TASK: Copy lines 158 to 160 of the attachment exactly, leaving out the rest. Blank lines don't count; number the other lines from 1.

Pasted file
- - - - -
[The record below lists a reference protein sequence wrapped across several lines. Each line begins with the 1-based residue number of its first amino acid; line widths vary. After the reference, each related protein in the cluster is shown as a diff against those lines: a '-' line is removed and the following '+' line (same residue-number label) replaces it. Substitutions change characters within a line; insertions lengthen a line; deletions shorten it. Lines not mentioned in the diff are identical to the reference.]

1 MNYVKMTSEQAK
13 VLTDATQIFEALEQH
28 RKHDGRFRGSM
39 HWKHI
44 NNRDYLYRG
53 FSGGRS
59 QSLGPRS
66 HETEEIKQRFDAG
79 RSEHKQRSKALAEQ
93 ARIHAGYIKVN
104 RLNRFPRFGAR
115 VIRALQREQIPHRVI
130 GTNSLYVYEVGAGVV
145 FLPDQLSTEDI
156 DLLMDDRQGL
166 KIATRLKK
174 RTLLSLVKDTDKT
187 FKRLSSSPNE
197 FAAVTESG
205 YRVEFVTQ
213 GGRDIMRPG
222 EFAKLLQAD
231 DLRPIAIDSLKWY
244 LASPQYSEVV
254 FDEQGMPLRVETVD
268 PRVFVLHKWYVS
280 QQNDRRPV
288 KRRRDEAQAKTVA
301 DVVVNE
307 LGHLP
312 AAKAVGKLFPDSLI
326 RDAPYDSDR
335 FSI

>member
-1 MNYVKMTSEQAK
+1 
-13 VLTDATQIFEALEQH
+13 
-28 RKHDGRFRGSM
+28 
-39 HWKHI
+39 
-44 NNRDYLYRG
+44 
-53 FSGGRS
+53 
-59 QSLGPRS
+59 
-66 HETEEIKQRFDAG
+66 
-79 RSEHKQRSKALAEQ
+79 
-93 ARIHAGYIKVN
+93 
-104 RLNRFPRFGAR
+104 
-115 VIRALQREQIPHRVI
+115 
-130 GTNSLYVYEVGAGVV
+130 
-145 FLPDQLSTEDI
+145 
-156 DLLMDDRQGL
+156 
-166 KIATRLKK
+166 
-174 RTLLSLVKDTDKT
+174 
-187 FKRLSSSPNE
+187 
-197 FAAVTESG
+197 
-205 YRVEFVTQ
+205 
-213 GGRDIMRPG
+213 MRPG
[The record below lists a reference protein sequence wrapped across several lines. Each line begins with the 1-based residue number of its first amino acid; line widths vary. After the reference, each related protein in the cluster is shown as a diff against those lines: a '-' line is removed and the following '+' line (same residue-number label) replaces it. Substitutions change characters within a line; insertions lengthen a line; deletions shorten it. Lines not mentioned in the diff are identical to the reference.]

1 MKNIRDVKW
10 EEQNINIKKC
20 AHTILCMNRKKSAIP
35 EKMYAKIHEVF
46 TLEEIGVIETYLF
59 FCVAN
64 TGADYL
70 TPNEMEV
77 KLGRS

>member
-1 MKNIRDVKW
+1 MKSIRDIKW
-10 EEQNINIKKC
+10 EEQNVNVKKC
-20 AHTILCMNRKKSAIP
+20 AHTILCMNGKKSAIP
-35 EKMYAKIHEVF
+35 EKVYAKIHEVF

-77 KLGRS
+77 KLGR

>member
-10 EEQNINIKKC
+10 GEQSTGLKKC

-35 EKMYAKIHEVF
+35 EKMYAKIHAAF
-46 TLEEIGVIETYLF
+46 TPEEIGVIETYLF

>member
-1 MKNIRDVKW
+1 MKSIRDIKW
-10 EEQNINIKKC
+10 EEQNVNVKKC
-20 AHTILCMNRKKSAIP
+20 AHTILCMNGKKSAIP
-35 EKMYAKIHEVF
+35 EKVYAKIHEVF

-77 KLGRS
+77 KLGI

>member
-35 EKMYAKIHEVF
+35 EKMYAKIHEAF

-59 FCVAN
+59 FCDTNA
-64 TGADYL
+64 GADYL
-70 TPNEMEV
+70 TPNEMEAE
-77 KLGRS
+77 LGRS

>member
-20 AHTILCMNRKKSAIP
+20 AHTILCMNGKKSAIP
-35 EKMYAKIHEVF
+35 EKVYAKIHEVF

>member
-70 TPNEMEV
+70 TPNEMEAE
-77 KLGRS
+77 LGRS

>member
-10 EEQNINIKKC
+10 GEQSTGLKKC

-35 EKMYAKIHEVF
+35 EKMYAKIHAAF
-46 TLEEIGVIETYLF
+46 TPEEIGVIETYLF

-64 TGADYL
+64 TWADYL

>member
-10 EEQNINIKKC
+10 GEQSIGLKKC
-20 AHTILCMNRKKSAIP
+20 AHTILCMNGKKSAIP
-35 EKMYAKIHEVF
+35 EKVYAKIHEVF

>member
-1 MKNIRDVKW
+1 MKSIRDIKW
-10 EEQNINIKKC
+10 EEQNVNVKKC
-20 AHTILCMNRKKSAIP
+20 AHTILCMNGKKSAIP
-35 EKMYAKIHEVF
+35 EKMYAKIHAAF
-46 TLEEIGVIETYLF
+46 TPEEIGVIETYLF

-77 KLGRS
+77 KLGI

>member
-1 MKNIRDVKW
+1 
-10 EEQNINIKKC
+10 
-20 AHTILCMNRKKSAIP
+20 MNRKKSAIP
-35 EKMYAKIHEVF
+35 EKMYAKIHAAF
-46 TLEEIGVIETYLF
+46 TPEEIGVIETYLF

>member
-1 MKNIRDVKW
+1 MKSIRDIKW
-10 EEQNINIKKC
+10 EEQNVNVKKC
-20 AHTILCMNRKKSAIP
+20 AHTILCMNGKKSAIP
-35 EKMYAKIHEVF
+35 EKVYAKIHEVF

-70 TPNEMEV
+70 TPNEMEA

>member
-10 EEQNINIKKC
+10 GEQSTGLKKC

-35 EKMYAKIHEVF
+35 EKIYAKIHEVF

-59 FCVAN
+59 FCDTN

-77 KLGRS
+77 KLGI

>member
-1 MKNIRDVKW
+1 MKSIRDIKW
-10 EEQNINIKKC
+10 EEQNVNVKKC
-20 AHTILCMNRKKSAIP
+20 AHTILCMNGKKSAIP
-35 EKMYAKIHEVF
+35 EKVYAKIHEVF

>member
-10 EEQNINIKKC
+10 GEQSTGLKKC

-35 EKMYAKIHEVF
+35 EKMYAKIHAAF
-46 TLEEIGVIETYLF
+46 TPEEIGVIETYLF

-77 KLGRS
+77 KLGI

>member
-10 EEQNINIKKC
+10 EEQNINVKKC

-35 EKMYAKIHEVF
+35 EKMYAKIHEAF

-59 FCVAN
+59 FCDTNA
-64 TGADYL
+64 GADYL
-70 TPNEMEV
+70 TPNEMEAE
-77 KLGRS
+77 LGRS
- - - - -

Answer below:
+10 EEQNVNVKKC
-20 AHTILCMNRKKSAIP
+20 AHTILCMNGKKSAIP